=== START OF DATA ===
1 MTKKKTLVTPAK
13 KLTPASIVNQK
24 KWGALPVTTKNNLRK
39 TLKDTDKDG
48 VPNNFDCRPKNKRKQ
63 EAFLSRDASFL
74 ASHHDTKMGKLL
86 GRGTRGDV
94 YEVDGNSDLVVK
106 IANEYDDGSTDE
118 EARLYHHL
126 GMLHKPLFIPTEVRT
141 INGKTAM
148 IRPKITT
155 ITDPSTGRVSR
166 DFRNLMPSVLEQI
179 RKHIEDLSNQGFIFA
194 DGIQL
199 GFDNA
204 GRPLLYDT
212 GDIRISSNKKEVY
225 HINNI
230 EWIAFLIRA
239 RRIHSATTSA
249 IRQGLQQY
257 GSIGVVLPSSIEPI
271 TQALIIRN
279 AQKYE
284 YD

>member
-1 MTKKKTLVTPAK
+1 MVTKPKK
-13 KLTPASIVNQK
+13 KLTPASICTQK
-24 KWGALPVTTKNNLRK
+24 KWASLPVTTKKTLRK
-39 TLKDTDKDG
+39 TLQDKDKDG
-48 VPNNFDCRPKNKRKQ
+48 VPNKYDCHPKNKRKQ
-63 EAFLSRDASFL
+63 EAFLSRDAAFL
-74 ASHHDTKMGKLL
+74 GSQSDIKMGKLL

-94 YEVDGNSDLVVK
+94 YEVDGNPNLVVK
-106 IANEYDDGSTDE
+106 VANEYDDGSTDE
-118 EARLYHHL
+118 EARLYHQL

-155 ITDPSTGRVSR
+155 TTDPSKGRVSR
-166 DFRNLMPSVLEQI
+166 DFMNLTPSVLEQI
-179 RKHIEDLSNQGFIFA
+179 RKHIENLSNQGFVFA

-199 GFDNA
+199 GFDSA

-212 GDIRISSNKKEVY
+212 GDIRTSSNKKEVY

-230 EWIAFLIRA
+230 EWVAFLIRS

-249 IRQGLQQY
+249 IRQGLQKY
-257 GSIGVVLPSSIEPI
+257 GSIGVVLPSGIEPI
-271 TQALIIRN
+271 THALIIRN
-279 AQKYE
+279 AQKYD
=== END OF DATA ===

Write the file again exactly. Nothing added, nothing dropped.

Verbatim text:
1 MTKKKTLVTPAK
13 KLTPASIVNQK
24 KWGALPVTTKNNLRK
39 TLKDTDKDG
48 VPNNFDCRPKNKRKQ
63 EAFLSRDASFL
74 ASHHDTKMGKLL
86 GRGTRGDV
94 YEVDGNSDLVVK
106 IANEYDDGSTDE
118 EARLYHHL
126 GMLHKPLFIPTEVRT
141 INGKTAM
148 IRPKITT
155 ITDPSTGRVSR
166 DFRNLMPSVLEQI
179 RKHIEDLSNQGFIFA
194 DGIQL
199 GFDNA
204 GRPLLYDT
212 GDIRISSNKKEVY
225 HINNI
230 EWIAFLIRA
239 RRIHSATTSA
249 IRQGLQQY
257 GSIGVVLPSSIEPI
271 TQALIIRN
279 AQKYE
284 YD

>member
-1 MTKKKTLVTPAK
+1 MVTKPKK
-13 KLTPASIVNQK
+13 KLTPASICTQK
-24 KWGALPVTTKNNLRK
+24 KWASLPVTTKKTLRK
-39 TLKDTDKDG
+39 TLQDKDKDG
-48 VPNNFDCRPKNKRKQ
+48 VPNKYDCHPKNKRKQ
-63 EAFLSRDASFL
+63 EAFLSRDAAFL
-74 ASHHDTKMGKLL
+74 GSQSDIKMGKLL

-94 YEVDGNSDLVVK
+94 YEVDGNPNLVVK
-106 IANEYDDGSTDE
+106 VANEYDDGSTDE
-118 EARLYHHL
+118 EARLYHQL

-155 ITDPSTGRVSR
+155 TTDPSKGRVSR
-166 DFRNLMPSVLEQI
+166 DFMNLTPSVLEQI
-179 RKHIEDLSNQGFIFA
+179 RKHIENLSNQGFVFA

-199 GFDNA
+199 GFDSA

-212 GDIRISSNKKEVY
+212 GDIRTSSNKKEVY

-230 EWIAFLIRA
+230 EWVAFLIRS

-249 IRQGLQQY
+249 IRQGLQKY
-257 GSIGVVLPSSIEPI
+257 GSIGVVLPSGIEPI
-271 TQALIIRN
+271 THALIIRN
-279 AQKYE
+279 AQKYD